The next shock will come when the scores of millions outside the individual market—people who are covered by employers, in union plans, or on Medicare and Medicaid—experience the downsides of ObamaCare. There will be longer waits for hospital visits, doctors’ appointments and specialist treatment, as more people crowd fewer providers.

Those with means can respond to the government-driven waiting lines by making side payments to providers or seeking care through doctors who do not participate in insurance plans. But this will be difficult for most people.

Next, the Congressional Budget Office’s estimated 25% expansion of Medicaid under ObamaCare will exert pressure on state Medicaid spending (although the pressure will be delayed for a few years by federal subsidies). This pressure on state budgets means less money on education and transportation, and higher state taxes.

The “Cadillac tax” on health plans to help pay for ObamaCare starts four years from this Jan. 1. It will fall heavily on unions whose plans are expensive due to generous health benefits.

In the nearer term, a political iceberg looms next year. Insurance companies usually submit proposed pricing to regulators in the summer, and the open enrollment period begins in the fall for plans starting Jan. 1. Businesses of all sizes that currently provide health care will have to offer ObamaCare’s expensive, mandated benefits, or drop their plans and—except the smallest firms—pay a fine. Tens of millions of Americans with employer-provided health plans risk paying more for less, and losing their policies and doctors to more restrictive networks. The administration is desperately trying to delay employer-plan problems beyond the 2014 election to avoid this shock.

Meanwhile, ObamaCare will lead to more part-time workers in some industries, as hours are cut back to conform to arbitrary definitions in the law of what constitutes full-time employment. Many small businesses will be cautious about hiring more than 50 full-time employees, which would subject them to the law’s employer insurance mandate.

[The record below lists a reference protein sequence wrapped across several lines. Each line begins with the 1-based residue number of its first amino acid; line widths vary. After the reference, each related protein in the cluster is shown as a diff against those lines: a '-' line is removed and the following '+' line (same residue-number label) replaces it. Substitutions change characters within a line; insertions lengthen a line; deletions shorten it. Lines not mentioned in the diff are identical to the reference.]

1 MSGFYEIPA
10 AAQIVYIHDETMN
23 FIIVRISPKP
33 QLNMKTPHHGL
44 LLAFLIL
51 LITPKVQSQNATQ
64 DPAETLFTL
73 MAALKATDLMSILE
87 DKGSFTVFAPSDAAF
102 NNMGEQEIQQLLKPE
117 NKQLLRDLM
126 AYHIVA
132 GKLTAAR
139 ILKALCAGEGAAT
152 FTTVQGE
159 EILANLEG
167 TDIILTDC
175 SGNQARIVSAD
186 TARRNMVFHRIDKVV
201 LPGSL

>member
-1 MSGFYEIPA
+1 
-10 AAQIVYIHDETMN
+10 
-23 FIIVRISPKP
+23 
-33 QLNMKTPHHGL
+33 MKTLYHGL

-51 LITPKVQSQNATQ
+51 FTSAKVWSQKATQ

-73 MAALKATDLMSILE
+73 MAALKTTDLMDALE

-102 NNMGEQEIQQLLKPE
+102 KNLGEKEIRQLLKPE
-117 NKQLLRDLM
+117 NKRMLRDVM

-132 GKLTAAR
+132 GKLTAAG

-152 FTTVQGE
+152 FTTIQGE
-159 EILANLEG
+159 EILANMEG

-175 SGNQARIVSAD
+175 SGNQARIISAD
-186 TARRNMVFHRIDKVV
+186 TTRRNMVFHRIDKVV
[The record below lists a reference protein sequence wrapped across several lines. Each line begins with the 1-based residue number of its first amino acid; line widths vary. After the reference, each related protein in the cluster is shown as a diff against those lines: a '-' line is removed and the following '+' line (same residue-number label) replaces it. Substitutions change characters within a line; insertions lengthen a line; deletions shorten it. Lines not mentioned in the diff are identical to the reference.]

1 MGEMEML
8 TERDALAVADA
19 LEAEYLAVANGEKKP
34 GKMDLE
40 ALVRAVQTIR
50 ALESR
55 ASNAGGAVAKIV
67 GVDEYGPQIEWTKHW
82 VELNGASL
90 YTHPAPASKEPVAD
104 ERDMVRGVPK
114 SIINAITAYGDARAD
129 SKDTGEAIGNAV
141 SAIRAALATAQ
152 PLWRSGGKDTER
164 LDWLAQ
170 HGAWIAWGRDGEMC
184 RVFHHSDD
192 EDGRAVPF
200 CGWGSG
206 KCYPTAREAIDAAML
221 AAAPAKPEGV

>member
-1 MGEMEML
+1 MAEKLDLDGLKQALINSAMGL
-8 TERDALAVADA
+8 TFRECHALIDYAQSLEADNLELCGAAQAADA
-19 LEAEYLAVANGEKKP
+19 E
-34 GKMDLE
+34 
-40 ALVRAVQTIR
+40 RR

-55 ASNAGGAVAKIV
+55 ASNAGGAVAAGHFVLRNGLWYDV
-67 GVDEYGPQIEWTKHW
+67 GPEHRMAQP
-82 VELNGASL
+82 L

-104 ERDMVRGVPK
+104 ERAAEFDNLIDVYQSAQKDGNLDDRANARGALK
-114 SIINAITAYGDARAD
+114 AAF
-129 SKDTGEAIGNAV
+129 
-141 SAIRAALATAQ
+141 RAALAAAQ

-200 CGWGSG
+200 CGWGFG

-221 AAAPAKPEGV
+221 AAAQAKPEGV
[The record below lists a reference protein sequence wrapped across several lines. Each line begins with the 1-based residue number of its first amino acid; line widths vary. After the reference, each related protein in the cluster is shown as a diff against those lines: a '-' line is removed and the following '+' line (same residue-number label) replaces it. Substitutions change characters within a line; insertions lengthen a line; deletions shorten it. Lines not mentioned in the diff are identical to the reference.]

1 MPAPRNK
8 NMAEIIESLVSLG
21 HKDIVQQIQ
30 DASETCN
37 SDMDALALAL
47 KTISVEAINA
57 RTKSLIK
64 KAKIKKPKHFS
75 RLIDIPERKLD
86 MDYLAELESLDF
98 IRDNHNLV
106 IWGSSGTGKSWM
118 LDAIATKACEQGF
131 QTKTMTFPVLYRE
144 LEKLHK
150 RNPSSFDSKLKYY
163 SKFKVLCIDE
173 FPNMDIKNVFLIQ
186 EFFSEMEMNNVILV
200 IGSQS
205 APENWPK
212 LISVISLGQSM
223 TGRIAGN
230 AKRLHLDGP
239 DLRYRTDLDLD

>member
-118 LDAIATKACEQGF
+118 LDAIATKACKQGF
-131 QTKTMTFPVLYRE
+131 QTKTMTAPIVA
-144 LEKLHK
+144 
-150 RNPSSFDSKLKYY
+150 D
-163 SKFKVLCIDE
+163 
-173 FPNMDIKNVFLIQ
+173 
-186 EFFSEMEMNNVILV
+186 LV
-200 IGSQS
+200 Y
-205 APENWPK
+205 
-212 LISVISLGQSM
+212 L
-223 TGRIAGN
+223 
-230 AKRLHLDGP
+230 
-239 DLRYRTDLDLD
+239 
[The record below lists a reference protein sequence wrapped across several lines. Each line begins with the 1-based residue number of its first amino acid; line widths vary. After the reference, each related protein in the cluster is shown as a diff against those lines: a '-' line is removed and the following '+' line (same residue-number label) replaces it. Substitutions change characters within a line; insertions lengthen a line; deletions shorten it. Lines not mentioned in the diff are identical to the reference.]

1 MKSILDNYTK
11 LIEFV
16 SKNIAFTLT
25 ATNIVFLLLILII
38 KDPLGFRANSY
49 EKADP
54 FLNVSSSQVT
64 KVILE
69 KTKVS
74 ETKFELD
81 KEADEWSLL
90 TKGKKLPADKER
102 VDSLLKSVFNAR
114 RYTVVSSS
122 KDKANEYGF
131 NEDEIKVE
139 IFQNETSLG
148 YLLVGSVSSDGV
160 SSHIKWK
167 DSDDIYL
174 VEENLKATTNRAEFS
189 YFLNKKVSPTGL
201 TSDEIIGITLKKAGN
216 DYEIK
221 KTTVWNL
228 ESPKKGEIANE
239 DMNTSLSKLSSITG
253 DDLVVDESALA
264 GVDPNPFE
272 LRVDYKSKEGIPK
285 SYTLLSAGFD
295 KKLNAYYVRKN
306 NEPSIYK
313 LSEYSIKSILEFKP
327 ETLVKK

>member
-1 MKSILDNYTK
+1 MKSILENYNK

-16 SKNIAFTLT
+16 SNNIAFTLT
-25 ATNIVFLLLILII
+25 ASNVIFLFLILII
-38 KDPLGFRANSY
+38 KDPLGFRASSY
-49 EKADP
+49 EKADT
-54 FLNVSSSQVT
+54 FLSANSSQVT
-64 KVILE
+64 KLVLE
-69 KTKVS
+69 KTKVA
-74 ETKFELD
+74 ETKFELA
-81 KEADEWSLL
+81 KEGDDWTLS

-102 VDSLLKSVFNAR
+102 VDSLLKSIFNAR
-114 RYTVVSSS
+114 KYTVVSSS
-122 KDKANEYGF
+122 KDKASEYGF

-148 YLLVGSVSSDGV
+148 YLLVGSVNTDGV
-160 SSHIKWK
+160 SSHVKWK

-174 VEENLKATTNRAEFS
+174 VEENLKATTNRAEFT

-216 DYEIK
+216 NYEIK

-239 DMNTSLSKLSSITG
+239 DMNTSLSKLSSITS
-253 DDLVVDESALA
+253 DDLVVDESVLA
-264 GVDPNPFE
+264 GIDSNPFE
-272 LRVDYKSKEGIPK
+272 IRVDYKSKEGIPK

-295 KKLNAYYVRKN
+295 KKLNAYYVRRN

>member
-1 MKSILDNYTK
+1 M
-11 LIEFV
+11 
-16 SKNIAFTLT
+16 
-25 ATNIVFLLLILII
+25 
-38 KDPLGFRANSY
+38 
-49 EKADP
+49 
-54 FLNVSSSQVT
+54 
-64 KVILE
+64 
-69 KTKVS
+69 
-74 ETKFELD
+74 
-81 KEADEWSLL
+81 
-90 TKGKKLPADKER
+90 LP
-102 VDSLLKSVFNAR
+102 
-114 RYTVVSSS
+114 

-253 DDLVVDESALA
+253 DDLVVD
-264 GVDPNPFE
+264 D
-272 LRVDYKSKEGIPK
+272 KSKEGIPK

On the supply side, medicine will become a far less attractive career for talented young people. More doctors will restrict practice or retire early rather than accept lower incomes and work conditions they did not anticipate. Already, many practices are closed to Medicaid recipients, some also to Medicare. The pace of innovation in drugs, medical devices and delivery is expected to slow significantly, as higher taxes and even rationing set in.

The repeated assertions by the law’s supporters that nobody but the rich would be worse off was based on a beyond-implausible claim that one could expand by millions the number of people with health insurance, lower health-care costs without rationing, and improve quality. The reality is that any squeezing of insurance-company profits, or reduction in uncompensated emergency-room care amounts to a tiny fraction of the trillions of dollars extracted from those people overpaying for insurance, or redistributed from taxpayers.

The Affordable Care Act’s disastrous debut sent the president’s approval ratings into a tailspin and congressional Democrats in competitive districts fleeing for cover. If the law’s continuing unpopularity enables Republicans to regain the Senate in 2014, the president will be forced to veto repeated attempts to repeal the law or to negotiate major changes.

The risk of a complete repeal if a Republican takes the White House in 2016 will put enormous pressure on Democratic candidates—and on Republicans—to articulate a compelling alternative to the cost and coverage problems that beset health care. A good start would be sliding-scale subsidies to help people buy a low-cost catastrophic plan, purchasable across state lines, equalized tax treatment of those buying insurance on their own with those on employer plans, and expanded high-risk pools.

— Mr. Boskin, an economics professor at Stanford University and senior fellow at the Hoover Institution, was chairman of the Council of Economic Advisers under President George H.W. Bush.


When liberal defenders say conservatives are betting on Obamacare’s failure, they are correct. Conservatives see millions more have lost than gained insurance, the back-end problems in transmitting critical information on coverage to insurers, the refusal of young people to dutifully sign up for insurance they don’t want, the sticker shock problem and the loss of people’s doctors’ and hospitals of choice and conclude this is a disaster. Whacky, I know. (The case for betting on Obamacare hasn’t been made in any convincing form.)